Confession time: it was my first instinct to dismiss the McLaren 570GT out of hand, before I ever laid my grubby hands on its rockin’ teal-blue body. There were good reasons. McLaren blew away all of us at AUTOMOBILE with the stellar 570S, enough to win a 2016 All-Star trophy, and I thought it was just perfect out of the box, thank-you-very-much. A slightly softer car that’s slower off the line and easier on the coccyx? Who needs that when the 570S is already so well balanced?
I underestimated the 570GT, but I’m not too proud to admit I was misguided. Although the grand-touring-oriented Brit appears almost pointlessly similar to its 570S sibling while being both slower and more expensive, Woking’s tweaking of the formula yields surprising results. Like the 570S, the 570GT offers a positively wondrous driving experience, while its small but thoughtful conveniences made me all the more willing to not only get behind the wheel, but stay there for longer stretches.
So how is the 570GT sausage made? The signature feature is undeniably the 7.8-cu-ft rear luggage rack, accessed via a sideways-hinged glass hatch. The frunk ahead of the seats remains, but with the added space, I had no trouble filling the GT with two small suitcases, a medium-sized duffel bag, and a backpack. There’s a simple button to pop the window ajar, but when I reached to swing it open, it was reasonably hot to the touch, which I wouldn’t be thrilled with as an owner. It also feels like there’s a lot of expensive bodywork between your luggage and that opening when it comes time to loading the ol’ girl up. (I did it very slowly and with beads of sweat running down my neck.)
Inside, there’s more than enough real estate for a weekend getaway to the Hamptons, Monaco, or wherever else the lucky few who buy McLarens fancy killing time. The window (framed in carbon fiber for rigidity) spans much of the roof above your head, filling the cabin with light, and making the snug cockpit feel considerably more open. McLaren treats the glass with an 18 percent tint as well as a sound and solar radiation absorption film, but on a hot sunny day I felt myself roasting a bit more than I remember during my drive last summer of the 570S, at least before the A/C had a chance to run for a minute or two. (McLaren added a special Low temperature setting for fast, maximum cooling when you hop in.)
The trappings of luxury are there, as they should be in a car that costs north of $200,000. Luscious hand-stitched Nappa leather lines the interior, lending a more calming and less sporty atmosphere than in the Alcantara-trimmed 570S. Parking sensors are standard, along with an electric-motor-operated steering wheel, heated seats, soft-close doors, and a fantastic eight-speaker Bowers & Wilkins audio system. It’s not as flashy as a an AMG GT inside, and the center screen is clunkier to manage than the system in say, a Porsche 911, but there’s a clarity and simplicity to the interior that strikes a positive chord.
Compared to the 570S, the GT is a subtly more pampered kick in the ass. The twin-turbocharged 562-hp aluminum V-8 lurks unchanged beneath your Prada bag and carton of Cubans, still mated to the same quick-shifting seven-speed dual-clutch automatic transmission. The 0-60-mph sprint slows from 3.1 seconds to 3.3, but that’s nothing worth getting upset about. Ninety-five percent of the pit-of-your-stomach lurch remains and while the scrumptious whistle and high-revving shriek of the engine are fully present under hard acceleration, thanks to exhaust adjustments it’s much more civilized when you’re not tempting fate.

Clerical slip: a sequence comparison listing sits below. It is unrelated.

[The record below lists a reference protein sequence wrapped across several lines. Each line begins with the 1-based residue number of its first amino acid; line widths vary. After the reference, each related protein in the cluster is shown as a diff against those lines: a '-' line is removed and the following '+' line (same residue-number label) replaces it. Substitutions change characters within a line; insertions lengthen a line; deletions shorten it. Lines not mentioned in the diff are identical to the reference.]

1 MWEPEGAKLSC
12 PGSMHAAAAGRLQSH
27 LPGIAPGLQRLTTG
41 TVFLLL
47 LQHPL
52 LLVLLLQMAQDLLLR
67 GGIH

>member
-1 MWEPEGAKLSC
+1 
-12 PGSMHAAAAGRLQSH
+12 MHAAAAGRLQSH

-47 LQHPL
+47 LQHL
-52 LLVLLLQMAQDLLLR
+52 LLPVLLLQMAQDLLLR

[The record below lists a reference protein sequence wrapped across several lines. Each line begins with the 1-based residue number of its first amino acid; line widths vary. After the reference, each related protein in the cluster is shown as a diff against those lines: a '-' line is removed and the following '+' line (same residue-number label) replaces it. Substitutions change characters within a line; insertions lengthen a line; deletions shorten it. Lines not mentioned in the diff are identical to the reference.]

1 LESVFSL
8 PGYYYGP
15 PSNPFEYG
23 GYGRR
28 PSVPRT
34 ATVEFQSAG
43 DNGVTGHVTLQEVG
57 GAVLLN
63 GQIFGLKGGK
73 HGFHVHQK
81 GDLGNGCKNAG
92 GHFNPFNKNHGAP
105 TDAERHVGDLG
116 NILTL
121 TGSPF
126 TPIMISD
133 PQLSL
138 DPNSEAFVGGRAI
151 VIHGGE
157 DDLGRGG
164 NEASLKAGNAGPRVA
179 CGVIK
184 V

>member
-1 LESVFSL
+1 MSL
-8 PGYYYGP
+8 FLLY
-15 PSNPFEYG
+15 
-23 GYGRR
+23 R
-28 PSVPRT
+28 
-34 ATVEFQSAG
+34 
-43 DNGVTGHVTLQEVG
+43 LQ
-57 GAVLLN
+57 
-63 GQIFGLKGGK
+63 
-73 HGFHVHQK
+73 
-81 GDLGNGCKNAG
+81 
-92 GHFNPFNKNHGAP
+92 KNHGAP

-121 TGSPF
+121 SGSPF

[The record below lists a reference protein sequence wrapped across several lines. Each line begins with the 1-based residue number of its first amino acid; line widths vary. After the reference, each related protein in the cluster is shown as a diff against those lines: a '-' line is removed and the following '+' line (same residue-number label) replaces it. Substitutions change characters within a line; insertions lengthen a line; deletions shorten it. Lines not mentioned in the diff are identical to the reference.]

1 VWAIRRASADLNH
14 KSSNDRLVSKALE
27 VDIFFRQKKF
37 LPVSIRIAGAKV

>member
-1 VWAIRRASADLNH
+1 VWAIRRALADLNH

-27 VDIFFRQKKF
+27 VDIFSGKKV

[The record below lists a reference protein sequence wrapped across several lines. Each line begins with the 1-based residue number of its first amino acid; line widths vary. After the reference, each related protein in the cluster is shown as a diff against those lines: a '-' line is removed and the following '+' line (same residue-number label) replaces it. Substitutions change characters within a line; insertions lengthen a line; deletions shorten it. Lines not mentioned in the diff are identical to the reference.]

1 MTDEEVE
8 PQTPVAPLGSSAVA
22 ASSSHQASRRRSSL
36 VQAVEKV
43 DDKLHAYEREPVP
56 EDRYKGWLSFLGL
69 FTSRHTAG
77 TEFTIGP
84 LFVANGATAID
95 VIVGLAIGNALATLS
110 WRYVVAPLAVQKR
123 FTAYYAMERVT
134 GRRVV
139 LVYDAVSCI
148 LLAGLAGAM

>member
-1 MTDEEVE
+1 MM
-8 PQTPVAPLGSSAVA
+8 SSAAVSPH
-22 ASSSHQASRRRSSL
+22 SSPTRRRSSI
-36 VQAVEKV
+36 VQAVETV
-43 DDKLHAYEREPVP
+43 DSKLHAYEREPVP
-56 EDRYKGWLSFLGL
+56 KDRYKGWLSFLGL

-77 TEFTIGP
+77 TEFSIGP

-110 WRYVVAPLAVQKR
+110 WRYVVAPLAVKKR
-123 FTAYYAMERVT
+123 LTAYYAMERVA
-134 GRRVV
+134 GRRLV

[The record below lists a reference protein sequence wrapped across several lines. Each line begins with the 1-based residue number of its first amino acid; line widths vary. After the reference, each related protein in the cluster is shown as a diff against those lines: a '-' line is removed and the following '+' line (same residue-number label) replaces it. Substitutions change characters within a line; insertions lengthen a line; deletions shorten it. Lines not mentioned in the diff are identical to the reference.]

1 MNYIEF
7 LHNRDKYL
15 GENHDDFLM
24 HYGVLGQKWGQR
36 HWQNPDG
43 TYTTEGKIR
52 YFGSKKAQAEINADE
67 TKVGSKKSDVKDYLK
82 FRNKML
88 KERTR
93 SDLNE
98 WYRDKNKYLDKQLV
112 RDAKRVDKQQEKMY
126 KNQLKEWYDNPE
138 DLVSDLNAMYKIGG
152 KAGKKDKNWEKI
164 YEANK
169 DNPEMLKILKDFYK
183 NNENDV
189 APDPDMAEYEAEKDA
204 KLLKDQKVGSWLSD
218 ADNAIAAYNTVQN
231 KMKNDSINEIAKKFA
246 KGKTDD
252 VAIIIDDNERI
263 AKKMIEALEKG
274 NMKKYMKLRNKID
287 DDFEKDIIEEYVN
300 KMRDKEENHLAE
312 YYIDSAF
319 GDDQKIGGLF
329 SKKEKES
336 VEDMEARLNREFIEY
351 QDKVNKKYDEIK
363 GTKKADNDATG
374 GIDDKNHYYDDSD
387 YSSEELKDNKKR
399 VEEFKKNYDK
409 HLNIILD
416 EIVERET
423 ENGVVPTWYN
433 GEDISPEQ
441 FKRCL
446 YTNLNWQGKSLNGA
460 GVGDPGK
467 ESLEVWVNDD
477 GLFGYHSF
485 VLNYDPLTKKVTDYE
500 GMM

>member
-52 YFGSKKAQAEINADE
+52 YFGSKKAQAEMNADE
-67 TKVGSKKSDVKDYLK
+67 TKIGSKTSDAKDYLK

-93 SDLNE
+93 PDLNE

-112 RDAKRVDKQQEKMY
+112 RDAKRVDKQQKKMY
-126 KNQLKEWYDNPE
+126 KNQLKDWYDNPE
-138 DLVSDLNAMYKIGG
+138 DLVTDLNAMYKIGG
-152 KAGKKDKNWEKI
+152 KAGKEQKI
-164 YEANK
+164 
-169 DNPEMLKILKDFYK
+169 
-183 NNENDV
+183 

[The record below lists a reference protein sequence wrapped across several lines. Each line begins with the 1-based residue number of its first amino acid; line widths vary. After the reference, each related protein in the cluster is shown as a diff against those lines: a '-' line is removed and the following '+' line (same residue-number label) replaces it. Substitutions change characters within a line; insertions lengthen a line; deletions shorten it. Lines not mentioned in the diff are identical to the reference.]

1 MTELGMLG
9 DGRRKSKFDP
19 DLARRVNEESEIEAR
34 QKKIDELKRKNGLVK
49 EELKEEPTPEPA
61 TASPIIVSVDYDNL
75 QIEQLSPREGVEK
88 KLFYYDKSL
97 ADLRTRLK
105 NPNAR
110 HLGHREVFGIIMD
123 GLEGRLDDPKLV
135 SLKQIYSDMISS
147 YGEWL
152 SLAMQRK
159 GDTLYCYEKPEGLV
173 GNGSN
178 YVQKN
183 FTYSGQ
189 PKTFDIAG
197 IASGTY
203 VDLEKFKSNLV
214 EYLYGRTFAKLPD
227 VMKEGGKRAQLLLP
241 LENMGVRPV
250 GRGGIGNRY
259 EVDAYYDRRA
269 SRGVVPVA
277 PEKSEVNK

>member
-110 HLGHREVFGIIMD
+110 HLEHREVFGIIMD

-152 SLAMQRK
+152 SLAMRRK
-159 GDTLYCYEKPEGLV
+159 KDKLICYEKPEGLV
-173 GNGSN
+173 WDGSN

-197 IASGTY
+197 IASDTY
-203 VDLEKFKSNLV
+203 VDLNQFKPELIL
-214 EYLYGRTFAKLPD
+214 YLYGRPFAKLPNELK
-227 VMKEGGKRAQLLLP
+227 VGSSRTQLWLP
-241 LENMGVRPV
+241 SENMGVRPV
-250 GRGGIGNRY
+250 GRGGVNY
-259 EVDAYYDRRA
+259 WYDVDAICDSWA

McLaren includes the same suspension setup as the 570S, complete with adjustable dampers, but it’s tuned to be 15 percent softer up front and 10 percent softer in the rear. Combined with the bespoke Pirelli tires designed to transmit less road noise, the GT is a quieter and perhaps more polished road-missile than the stiffer S model. I even felt a tad more comfortable over choppy pavement and expansion joints, when I remembered to stop hyperventilating. More noticeable is the two percent slower steering ratio, which allows for more relaxed inputs. The precision is still there when you want to tear up some pavement, but McLaren dialed back the uber-responsiveness during normal driving – a subtle yet most welcome refinement. Wise, too, was the decision to switch to a smoother and more streetable lightweight iron braking system instead of carbon-ceramics.
I gave the 570GT a fond farewell and a well-earned tip of the cap when it was time to hand over the key. It’s still one hell of an exotic sports car that quickens my heart in a way that the Audi R8 doesn’t, and with looks that the by-now unremarkable Porsche 911 Turbo must envy. And while the 570GT in no way diminishes my devotion to the stupendous 570S, a week behind the wheel was a learning experience. When McLaren can make a car that’s every bit as emotional and thrilling, but will make drivers want to spend even more time behind the wheel and on weekend getaways, I can’t chalk that up as anything other than a win.
2017 McLaren 570GT Specifications
|ENGINE||3.8L DOHC 32-valve twin-turbo V-8/562 hp @ 7,500 rpm, 443 lb-ft @ 5,000-6,000 rpm|
|TRANSMISSION||7-speed dual-clutch automatic|
|LAYOUT||2-door, 2-passenger, mid-engine, RWD coupe|
|EPA MILEAGE||16/23 mpg|
|L x W x H||178.3 x 82.4 x 47.3 in|
|0-60 MPH||3.3 sec|
|TOP SPEED||204 mph|